Monday, 27 July 2015


Nice one Dan Rockwell.

The challenge of coaching teammates is technical skill. You know how to do their job the “right” way, if you’ve been promoted up the ranks. Or, at least you think you know! 

Don’t explore options when there is only one. It’s disingenuous, manipulative, and humiliating.
don't be a know it all because you know one answer.png
If there truly is only one way to accomplish the goal, then teach, don’t coach. Tell, show,  give room to practice, and evaluate.

If you know “a” way:

What if you know “a” way to get the job done, but want them to explore their options?
Tell them you’ve done the job and you know a way to get it done. Ask permission to explore options that make sense for them.
“Would it be ok if we explore ways to accomplish this goal in ways that make sense to you? What works for me, may not work best for you.”
Don’t be a know-it-all because you know one answer.

Coach after you give advice:

If coachees want your advice, and you are inclined to give it, coach after they’ve tried your methods.
“Go ahead and try it this way. Let’s talk about the things that worked and didn’t work for you at our next meeting. Perhaps we’ll find new ways to get the job done that suit your strengths.”


  1. My way is the right way.
  2. “I didn’t think your way would work, but I wanted you to learn a lesson.”
  3. Coaching as coercion or manipulation.
  4. Pretending you don’t know, when you know.
  5. Savior-coach attitudes.

Coaching teammates:

  1. Ask at least two questions before making statements.
  2. Provide space for progress, if time allows.
  3. Pursue solutions that work for others, not you.
  4. Give advice reluctantly.
  5. Honor their strengths and celebrate progress.
Bonus: Ask, “What’s next?”
How might internal coaches answer the challenges of coaching teammates and direct reports?

Thursday, 23 July 2015

How to identify "Character" in potential leaders

Character is still important and still prominent in the biblical passages on leadership. But how do you spot “Character” in potential future leaders?  

Dan Rockwell helps us to identify character in leaders before we pick them and give them responsibilities. Originally posted by Dan Rockwell

You dare stand with men and women of character. But, protect yourself from leaders who love position, rely on authority, and need admiration.

Character invites respect and loyalty.

Five ways to spot leaders with character:

1.     Under authority.
o    Fully embrace organizational values.
o    Speak well of those in authority.
o    Supportive of board decisions.
o    Publicly stand with decision where there was private disagreement.

2.     Able to press through resistance.
o    Tenacious when it comes to excellence.
o    Willing to suffer for principle without retaliation.
o    Serving others when it would be easier to serve self.
o    Prepared to disadvantage self for a higher cause.

3.     Open to correction.
o    Willing to acknowledge wrong.
o    Passionate about improvement.
o    Open with ideas they’re learning.

4.     Passionate about next steps.
o    Haven’t arrived.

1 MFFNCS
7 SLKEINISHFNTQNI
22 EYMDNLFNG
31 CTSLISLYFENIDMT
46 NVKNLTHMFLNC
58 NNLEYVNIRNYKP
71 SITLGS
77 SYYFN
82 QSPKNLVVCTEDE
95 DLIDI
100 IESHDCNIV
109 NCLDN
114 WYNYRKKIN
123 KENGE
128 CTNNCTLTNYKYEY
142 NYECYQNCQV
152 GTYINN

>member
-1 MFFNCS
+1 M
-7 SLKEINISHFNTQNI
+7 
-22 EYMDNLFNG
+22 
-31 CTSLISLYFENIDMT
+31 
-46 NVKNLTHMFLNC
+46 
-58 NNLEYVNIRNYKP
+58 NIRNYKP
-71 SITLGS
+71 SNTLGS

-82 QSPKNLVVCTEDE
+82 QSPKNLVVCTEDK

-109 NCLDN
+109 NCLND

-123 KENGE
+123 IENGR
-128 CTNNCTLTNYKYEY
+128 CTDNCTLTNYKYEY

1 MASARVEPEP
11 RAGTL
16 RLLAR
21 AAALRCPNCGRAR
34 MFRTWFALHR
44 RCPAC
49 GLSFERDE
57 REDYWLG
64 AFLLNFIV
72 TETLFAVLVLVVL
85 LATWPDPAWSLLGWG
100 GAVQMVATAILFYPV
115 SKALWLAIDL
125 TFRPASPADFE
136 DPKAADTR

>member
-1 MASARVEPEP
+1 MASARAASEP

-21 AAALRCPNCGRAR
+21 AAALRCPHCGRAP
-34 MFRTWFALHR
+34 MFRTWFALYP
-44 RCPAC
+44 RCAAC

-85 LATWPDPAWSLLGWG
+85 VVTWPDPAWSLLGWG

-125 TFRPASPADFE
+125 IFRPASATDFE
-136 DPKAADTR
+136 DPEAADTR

o    Not self-sufficient.
o    Provide second chances.
o    Trust others who have expertise.

5.     Emotionally steady.
o    No tantrums.
o    Openness to suggestion.
o    Curious regarding disagreement.

A leader with character believes success is about others.

What do you look for in leaders with character?

Monday, 20 July 2015


A great post by Dan Rockwell

Don’t come around – after the job is done – with your pearls of wisdom! If you know the best way to do it, either do it yourself, or explain how you want it done – before it’s done.
leverage the strength of others before you begin not after
“You could have…,” demotivates.

Bosses want:

  1. Initiative. Go do your best. Don’t keep asking questions. Tweaking at the end allows initiative.
  2. Learning. It’s OK to stumble along, as  long as you’re learning. They don’t want to explain everything.
  3. Improvement. Performance was acceptable this time. They want improvement next time.
We could always improve. But, why bother doing your best, when your best is never good enough?

Suggestions before:

Successful leaders own their performance.
One of my colleagues is better than me at support and compassion, another is better at planning. I need their voice in my performance. But, I don’t enjoy their tweaks after the fact, even though I benefit from them.
Leverage the strengths of others before you execute, not after.
I go to my compassionate colleague to gain his “tweaks” before I have tough conversations. When appropriate, I invite him to join.
I go to my checklist colleague to gain his “tweaks” before I execute a plan. I explain the goal and solicit his suggestions.
  1. Explain goals.
  2. Lay out plans.
  3. Ask for suggestions.
Seek input before, not after. Don’t wait for your tweak-boss to come to you with improvements on past performance.

Proactive incompetence:

Tap the strengths of others before you begin, not after.
Don’t flaunt your weaknesses; leverage the strengths of others.
  1. Prepare thoroughly.
  2. Don’t expect others to do your work for you.
  3. Lay out your goal and plan. Seek input.
  4. Integrate their suggestions, when they make sense to you.
  5. Proactively seek feedback after projects are completed. Maintain control of your performance.
How might leaders tap the strengths of teammates before projects begin?
What prevents leaders from exercising proactive incompetence?